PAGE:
Welcome back from AC4!
Thank you for tuning in to the AC4 Monthly Newsletter. As the 2014-2015 school year kicks off, we are eager to share news with you from our productive summer and on upcoming events.
First of all, please join us for our annual Conflict Resolution Career Fair this Thursday, October 2, from 11am to 1pm! Over 30 organizations will be in Roone Arledge Auditorium to discuss employment and internship opportunities with interested students.
Also looking ahead, we will soon have application information available for the AC4 scholarships to the 2015 edition of the International Association for Conflict Management (IACM) Conference. This year we had the pleasure of accompanying the 2014 AC4 Scholarship Recipients to the Netherlands and participating as well -- Peter Coleman, Joshua Fisher, Kyong Mazzaro, and Nick Redding discussed core projects of AC4’s research agenda, including a study on Mindtypes and Framing for Peacebuilding in the Middle East, and Critical Approaches to Studying Peace: Definitions, Measures, and Empirical Dilemmas.
Thinking back on the longer days of summer, we have had exciting developments in our research on conflict, violence, peace and social change. Here in New York on June 19-22, Peter Coleman and Kyong Mazzaro were part of a panel at the Society of Justice Research (ISJR) interdisciplinary conference. They spoke about new perspectives on the contribution of Dynamical Systems Theory (DST) to social justice research.
In the end of July, AC4 co-sponsored the second DST Innovation Lab and participated in it with over 50 scholars, practitioners and local partners. Through pre-lab work and the lab itself, work focused on four areas -- mapping and visualization, resonance, institutionalization, and learning and evaluation – and participants shared and experimented with leading-edge ideas, methods and practices. Innovations and learning developed on pressing challenges including fresh water availability, healthcare, early childhood education and leadership development. Please visit http://conflictinnovationlab.org/ for further information.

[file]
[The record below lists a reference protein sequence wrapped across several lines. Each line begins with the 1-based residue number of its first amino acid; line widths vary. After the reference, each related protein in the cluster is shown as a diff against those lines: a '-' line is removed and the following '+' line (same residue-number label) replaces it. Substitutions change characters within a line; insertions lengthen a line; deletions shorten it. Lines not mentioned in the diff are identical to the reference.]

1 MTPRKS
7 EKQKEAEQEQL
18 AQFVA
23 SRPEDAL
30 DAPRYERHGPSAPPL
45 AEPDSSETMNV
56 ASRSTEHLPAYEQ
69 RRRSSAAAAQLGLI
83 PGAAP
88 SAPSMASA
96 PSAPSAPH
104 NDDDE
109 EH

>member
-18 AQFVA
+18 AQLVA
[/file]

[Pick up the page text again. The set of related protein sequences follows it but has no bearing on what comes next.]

We hope you continue to visit the AC4 website and through social media to stay updated on events and contribute to our growing community. There are many events and ways to engage with the peace and conflict community at Columbia University, and we welcome your participation.
Best regards, and see at the fair on Thursday!
The AC4 Team
Conflict Resolution Career Fair is this Thursday, 11am to 1pm!
Please register for the event here.
Registered recruiters are from organizations that represent the many aspects of conflict resolution, including: New York Peace Institute, the Alternative Dispute Resolution Department of the US District Court of the Eastern District of New York, International Rescue Committee, UN Secretariat Office, the Battery Dance Company and WITNESS.
Roone Arledge Auditorium
Please check out the Career Fair event page for updates and the full list of organizations!
Interview with Jenik Radon, International Affairs and Human Rights Lawyer, Negotiator, Professor and Scholar
How do you view conflict in your work?
Conflict is a concept that must be viewed and understood in all its guises or stages. Internationally conflict, in the popular mind, has come to be associated with armed struggles. But such struggles are often the sad result of ignoring or silencing the voices that expressed grievances or merely different opinions. So armed conflicts are not the only forms of conflict. Moreover, once a struggle ends there is the post-conflict period, the peace building and the institution building period. And that period is often very trying and isolating as there is no generally accepted recognition or appreciation of the challenges involved.
Estonia, a nation with which I have been engaged for more than 25 years, peacefully struggled for nearly half a century to re-gain its independence, which it did in 1991, after having been forcefully annexed in the 1940s by the Soviet Union. You could, on the one hand, say Estonia was in a stable situation but, on the other hand, it was in a perpetual conflict situation, struggling every day to restore itself as an independent nation.
Or, if you look at Nepal, where I am proud to have been an author of its interim or peace constitution, it has been struggling for eight years, since 2006, to agree on a permanent constitution. This is after a 10-year civil war during which an estimated 15,000 had been killed (not even counting the number of those who have been permanently injured, etc.).
So, sadly, a conflict is an extended protracted state which demands years of dedication to resolve.
You can learn more about Jenik Radon and read the full interview here.
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AC4 Graduate Student Fellowships
Each year, the Advanced Consortium on Cooperation, Conflict, and Complexity (AC4) funds as many as 10 Columbia University graduate students conducting interdisciplinary research in areas addressing conflict, violence, peace-building and sustainable development (such projects might include- but are not limited to- doctoral students’ dissertation research, master’s students’ thesis research, or capstone projects). This year AC4 will fund students for up to $3,000 and teams of students for up to $6,000. Team applicants must present a truly interdisciplinary research proposal. Students may not apply to both. Updated information for the 2015/2016 fellowships will be on the AC4 website in the near future.
The deadline for submissions will be in February 2015.
Questions may be directed to Meredith Smith at firstname.lastname@example.org